Telestroke Programs Link Stroke Specialists to Patients Unable to Access Care
On April 6, Michael Harrigan, 58, was driving 70 mph on Interstate 94 from Milwaukee to a business meeting in Madison, WI. He never did make it to his meeting, because he suffered a stroke halfway there. The series of events that occurred following his stroke are nothing short of miraculous.
Harrigan was able to pull over his car and call 9-1-1 despite having palpable stroke symptoms. His face was beginning to slump, he lost control of his left hand, and he was having difficulty speaking.
What Harrigan didn't know at the time was that UW Health Partners Watertown Regional Medical Center, the hospital he was transported to by ambulance, had just implemented a telestroke program connecting them to the University of Washington Hospital and Clinics in Madison on a 24/7 basis.
A stroke specialist in Madison was able to evaluate Harrigan using remote brain imaging technology and videoconferencing tools. As a result, he was given tissue plasminogen activator (tPA), a clot-busting drug which needs to be administered within the first three hours of an ischemic stroke in order for it to be effective.
"I am clearly very, very blessed and lucky that I happened to be able to take advantage of the telestroke program," says Harrigan. "I'm certain that without it I would have had more permanent damage and probably even more serious complications, including life-threatening ones in my opinion. It really could have been very serious."
Instead, Harrigan was transferred to the University of Washington clinic in Madison, where he spent the next week in their ICU before he was transferred to cardiology. He was eventually diagnosed with an atrial fibrillation.
In May, the American Heart Association (AHA) and American Stroke Association (ASA) published groundbreaking statements recommending the use of telemedicine technology on stroke patients. The AHA and ASA cite that the US has a mere 4 neurologists per 100,000 people who need to care for over 780,000 acute strokes per year, many of which occur in parts of the US that do not have access to acute stroke services.
The statement encourages the use of telemedicine technology to bridge the gap by providing medical specialists with the data necessary to assist remotely-located bedside clinicians in stroke-related decision making for patients.
Here are three institutions in the country that have implemented telestroke centers and the benefits and challenges they face.
Reducing the burden of stroke in Wisconsin
Justin Sattin, MD, leads the stroke program at the University of Washington School of Medicine and Public Health, which performed Harrigan's telestroke consultation. He describes the telestroke technology in Watertown as a "glorified IV pole" that can be moved anywhere in the hospital where the tools are needed.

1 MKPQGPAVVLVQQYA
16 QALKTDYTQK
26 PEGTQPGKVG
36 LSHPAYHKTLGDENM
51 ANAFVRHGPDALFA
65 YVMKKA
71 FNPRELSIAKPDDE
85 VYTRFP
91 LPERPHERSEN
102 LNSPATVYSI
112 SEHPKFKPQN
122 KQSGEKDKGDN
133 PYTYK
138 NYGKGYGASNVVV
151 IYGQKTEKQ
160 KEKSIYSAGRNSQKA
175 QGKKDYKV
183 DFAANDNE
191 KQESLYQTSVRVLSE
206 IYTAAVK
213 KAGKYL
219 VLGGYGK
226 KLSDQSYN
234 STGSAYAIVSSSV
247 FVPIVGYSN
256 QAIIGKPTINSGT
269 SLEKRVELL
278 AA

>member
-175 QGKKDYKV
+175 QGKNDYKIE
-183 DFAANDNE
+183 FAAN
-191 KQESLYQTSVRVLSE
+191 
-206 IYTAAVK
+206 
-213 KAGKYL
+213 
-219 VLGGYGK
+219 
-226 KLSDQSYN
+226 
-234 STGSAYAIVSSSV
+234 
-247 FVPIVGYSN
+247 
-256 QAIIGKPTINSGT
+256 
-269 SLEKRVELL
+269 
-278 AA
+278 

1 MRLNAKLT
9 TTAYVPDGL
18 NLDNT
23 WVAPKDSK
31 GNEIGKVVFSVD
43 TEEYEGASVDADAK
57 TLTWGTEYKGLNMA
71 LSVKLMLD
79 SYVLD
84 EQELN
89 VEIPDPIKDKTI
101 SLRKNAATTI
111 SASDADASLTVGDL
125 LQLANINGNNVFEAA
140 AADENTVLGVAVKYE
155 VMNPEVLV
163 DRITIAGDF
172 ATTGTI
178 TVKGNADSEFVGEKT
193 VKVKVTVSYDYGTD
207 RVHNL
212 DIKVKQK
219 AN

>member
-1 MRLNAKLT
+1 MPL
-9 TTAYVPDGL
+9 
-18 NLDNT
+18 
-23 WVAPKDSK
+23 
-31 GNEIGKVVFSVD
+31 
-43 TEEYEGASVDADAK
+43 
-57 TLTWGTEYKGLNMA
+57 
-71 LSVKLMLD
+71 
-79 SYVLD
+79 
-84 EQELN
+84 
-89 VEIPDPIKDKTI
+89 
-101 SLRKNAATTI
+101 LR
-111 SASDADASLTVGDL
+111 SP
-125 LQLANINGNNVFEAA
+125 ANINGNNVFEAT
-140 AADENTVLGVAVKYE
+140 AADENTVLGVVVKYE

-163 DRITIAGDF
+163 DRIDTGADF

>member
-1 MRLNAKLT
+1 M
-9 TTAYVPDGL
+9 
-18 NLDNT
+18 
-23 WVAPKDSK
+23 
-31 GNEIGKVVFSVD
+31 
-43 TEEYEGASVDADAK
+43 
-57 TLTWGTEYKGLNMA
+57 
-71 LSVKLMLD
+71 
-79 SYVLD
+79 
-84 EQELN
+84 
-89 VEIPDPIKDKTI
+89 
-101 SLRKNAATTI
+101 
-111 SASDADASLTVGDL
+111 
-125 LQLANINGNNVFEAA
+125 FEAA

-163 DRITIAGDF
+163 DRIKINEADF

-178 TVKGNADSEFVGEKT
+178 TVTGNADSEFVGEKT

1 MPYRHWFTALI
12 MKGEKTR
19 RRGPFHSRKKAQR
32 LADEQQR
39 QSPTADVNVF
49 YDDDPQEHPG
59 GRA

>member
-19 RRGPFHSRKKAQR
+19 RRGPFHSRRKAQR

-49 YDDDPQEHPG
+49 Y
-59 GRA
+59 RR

It is equipped with a computer and flat screen monitor, which displays the physician's image. At the top of the pole is a high quality camera. To provide a consultation, the on call physician needs a computer with Internet access, a Web cam, and client software.
"The problem is that there's a lot of stroke out there," he says. "But, there really aren't many neurologists and, certainly, not that many stroke specialists."
As a result, Sattin says that healthcare professionals lean on stroke specialists, requesting consultations for any patient who has an acute change in their neurological function. For Sattin, this means he makes many trips to the emergency room for patients who end up getting diagnosed with everything from infections to seizures.
With the telestroke technology, stroke specialists are able to remotely treat patients who may have otherwise not been able to access care, making better use of their time. Sattin believes that telestroke technology could also become a "game changer" from a public health perspective by reducing some of the barriers of giving tPA to patients.
At first, Sattin said that the hospital in Watertown objected to the telestroke services because they didn't see many stroke patients, and saw even fewer patients who were candidates for tPA. However, now that the telestroke program is in place, Sattin says the hospital calls his facility more frequently than they predicted they would.
"More of their stroke patients have become tPA candidates," which, he says, is the whole point of the program.
In fact, Sattin says they treated six out of the first 12 telestroke patients using tPA. According to Medicare data, he says only a mere 2.5% of patients receive the drug.
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